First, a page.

The once high-flying Canadian dollar has been trading lower against the U.S. dollar since the beginning of 2013. But the disparity has increased in light of falling crude prices, a weakening Canadian economy, and a strengthening U.S. economy.
Canadian Dollar Falling Fast Against the U.S. Dollar
During the depths of the Great Recession, the U.S. dollar fell sharply against the Canadian dollar. In 2007, before the U.S. housing and credit crisis popped, one Canadian dollar was worth $0.93 U.S. By 2011, when the U.S. economy was still struggling, one Canadian dollar was worth $1.01 U.S. Between 2007 and 2011, the value of the Canadian dollar increased by 8.6%.
But all of that has changed. Today, one Canadian dollar will get you $0.79 U.S. That reversal of fortune has seen the Canadian dollar fall almost 22% against the U.S. dollar over the last few years. It has been even more pronounced since the beginning of 2015; over the last 10 months, the Canadian dollar has fallen 10.75% against the greenback.
But why has the Canadian dollar fallen so much against the U.S. dollar? It’s all about economics. The Canadian economy is struggling while the world’s biggest economy is strengthening.
Oil Prices Hurt Canadian Dollar
Between July 2014 and the end of October 2014, oil prices dropped more than 22% from $105 per barrel to $81 per barrel. The drop in oil prices came as a result of increased supply amid a weakening global economy.
Oil prices got hammered in late November after OPEC (Organization of the Petroleum Exporting Countries), sensing it was losing ground to the U.S. oil industry, announced it would not reduce its output. Since then oil has fallen even further; currently hovering around $47.00 per barrel, oil prices have plunged more than 55%.
Oil and gas is vital to Canadian economic growth. In Canada, crude oil accounts for about 14% of exports and is one of the biggest contributors to the country’s GDP. In 2010, the energy, mining, and forestry sectors generated new capital investment of $95 billion and total exports of $200 billion.1
As a result, sustained lower oil prices will negatively impact Canada’s chances for economic growth. Investors might be looking for oil prices to rebound, but by the looks of it, it could be years and years before oil returns to $100 U.S. per barrel.
Cheap oil prices will continue to underpin the Canadian dollar. Since July 2014, when oil prices started to slide, the Canadian dollar had fallen 17% relative to the U.S. dollar from $0.93 to $0.77.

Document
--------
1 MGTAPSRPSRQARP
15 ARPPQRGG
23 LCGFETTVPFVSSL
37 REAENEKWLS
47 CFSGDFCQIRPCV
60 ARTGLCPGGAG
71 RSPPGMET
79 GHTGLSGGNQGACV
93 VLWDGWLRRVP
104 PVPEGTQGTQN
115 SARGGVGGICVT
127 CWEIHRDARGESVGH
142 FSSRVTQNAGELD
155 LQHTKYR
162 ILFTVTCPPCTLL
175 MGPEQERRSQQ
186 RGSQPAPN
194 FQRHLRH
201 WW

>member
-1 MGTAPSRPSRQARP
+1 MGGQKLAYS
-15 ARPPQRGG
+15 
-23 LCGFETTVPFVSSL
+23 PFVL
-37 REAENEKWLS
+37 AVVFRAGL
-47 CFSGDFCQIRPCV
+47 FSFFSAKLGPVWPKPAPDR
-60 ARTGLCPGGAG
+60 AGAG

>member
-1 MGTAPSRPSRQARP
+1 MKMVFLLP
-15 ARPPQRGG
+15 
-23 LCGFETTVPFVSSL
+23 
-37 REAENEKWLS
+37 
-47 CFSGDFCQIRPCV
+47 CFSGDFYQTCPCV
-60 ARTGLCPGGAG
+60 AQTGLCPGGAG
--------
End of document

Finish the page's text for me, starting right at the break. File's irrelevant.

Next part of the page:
Keep in mind, the lower Canadian dollar makes the cost of business more expensive. The U.S. dollar is the world’s reserve currency; that means, in most instances, countries buy and sell goods in U.S. dollars. To do that, you have to buy U.S. dollars. That’s an expensive purchase when your own dollar is worth so much less.
U.S. Economy Getting Stronger
The Canadian dollar is not just falling against the U.S. dollar because of weak oil and gas prices. It’s also falling because the U.S. economy is getting stronger. At the same time, the overall Canadian economy is showing signs of growing weakness.
The International Monetary Fund (IMF) downgraded its forecast for the Canadian economy by half a percentage point to just 1.0% this year. In 2016, it forecast growth for the Canadian economy to be 1.7%.2
The IMF lowered Canada’s economic outlook based on weak oil prices and lower capital expenditures in the oil sector.
The U.S. economy, on the other hand, is showing signs of sustained growth. In 2015, the U.S. economy is forecast to grow 2.6%, up from a July forecast of 2.5%. In 2016, the U.S. economy is expected to advance 2.8%.
Growing momentum for the U.S. economy and weakening demand for the Canadian economy is putting even more pressure on the Canadian dollar, and will continue to do so.
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- “Oil and gas vitality is key to Canada’s economic success,” The Globe and Mail website; https://www.theglobeandmail.com/report-on-business/industry-news/energy-and-resources/oil-and-gas-vitality-is-key-to-canadas-economic-success/article8780664/.
- World Economic Outlook 2015, International Monetary Fund website; https://www.imf.org/external/pubs/ft/weo/2015/02/pdf/text.pdf.
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